New Plays to Rouse The Social Conscience
Playwrights at Actors Theatre of Louisville tackle issues such as abortion, abuse, and self-esteem with power and clarity
THE advantage in seeing three new American plays in a single day, 10 in a single weekend, is the irresistible vitality you feel at work in the American theater. Excellent productions by first-rate acting and directing talents give new plays the best possible shot at recognition.Skip to next paragraph
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In the spirited atmosphere of the 17th Annual Humana Festival of New American Plays at the Actors Theatre of Louisville, even lesser works tend to stimulate the viewer's imagination. What may be rather raw writing comes across as robust. What might be merely opaque can appear profound. But the total experience is bound to reacquaint even a jaded appetite with the pleasures of the theater.
This year felt like the Year of the Woman because so much of the programming revolved around issues of particular concern to women. Struggles from abortion rights and wife-battering to the sexual abuse of children and the search for identity found their way into this season's comedies and dramas.
Joan Ackermann, a Massachusetts playwright and founder of the Mixed Company Theatre, presented `Stanton's Garage,' a poignant comedy featuring an odd assortment of troubled and obsessive people. When broken-down cars are brought to this small-town garage, the brilliant mechanic may fix them instantly - or not.
At Stanton's Garage, however, a breakdown leads to the opportunity to think through the meaning of one's life and actions. A doctor on her way to meet her fiance has the chance to think about how manipulative and demanding he is and how much he undermines her self-esteem.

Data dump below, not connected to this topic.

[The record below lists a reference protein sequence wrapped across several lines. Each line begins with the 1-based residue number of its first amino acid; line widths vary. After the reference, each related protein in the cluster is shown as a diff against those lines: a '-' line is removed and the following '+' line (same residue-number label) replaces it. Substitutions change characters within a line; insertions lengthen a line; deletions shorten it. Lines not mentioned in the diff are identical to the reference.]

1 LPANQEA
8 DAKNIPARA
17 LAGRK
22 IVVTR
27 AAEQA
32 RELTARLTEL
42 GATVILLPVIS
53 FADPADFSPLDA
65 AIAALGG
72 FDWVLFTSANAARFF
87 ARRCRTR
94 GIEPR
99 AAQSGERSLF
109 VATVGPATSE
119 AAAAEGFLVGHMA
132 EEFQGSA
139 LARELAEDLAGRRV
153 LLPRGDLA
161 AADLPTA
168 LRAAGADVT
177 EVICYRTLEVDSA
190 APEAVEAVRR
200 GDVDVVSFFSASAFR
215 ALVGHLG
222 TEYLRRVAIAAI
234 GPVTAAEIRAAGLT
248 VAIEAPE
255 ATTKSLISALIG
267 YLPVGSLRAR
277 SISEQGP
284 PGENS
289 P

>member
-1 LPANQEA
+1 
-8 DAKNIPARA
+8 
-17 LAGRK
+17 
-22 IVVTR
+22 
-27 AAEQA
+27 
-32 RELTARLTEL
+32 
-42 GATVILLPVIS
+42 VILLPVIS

The doctor's soon-to-be stepdaughter reveals an affection and respect for her just when she feels herself most despised - quite a touching moment, if a tad predictable. The two women end up fixing the car themselves.
Other eccentric characters drift through the garage, meeting coincidentally and naturally, offering each other a little wisdom, peace, or renewed affection. Ackermann's generous humanity makes vivid the lives of ordinary people in their environment. She never sinks us in sentimentality because she keeps her pace brisk, her wit sharp, her action clean and clear, and her characters interesting. Nothing very deep here, but cheering, graceful, and basically affirming nonetheless.
`Shooting Simone' is a literate, witty take on the life of Simone de Beauvoir, mother of feminism, and her unconventional, nearly life-long relationship with philosopher Jean-Paul Sartre, father of Existentialism.
Playwright Lynne Kaufman explores the premier feminist's inconsistent subservience to Sartre with a gleeful resolve not to judge her too harshly. De Beauvoir herself, confronted by a young idealist filmmaker, acknowledges that it was hard enough writing down the philosophy, she shouldn't be expected to have to live it, too.
Despite its good intention and fine production, I found myself irritated with the frivolousness of the subject, of reducing De Beauvoir's life and thought - even her relationship to Sartre - to such flaccid terms. However one feels about the author of "The Second Sex" and her philosophy, there was so much more to say about her than Kaufman manages. What does penetrate the trivialization is a sense of how human and needy even the most solitary of all philosophers might have been.
Without doubt, the most demanding and accomplished of the social-issues plays was Jane Martin's (a pseudonym) `Keely and Du.'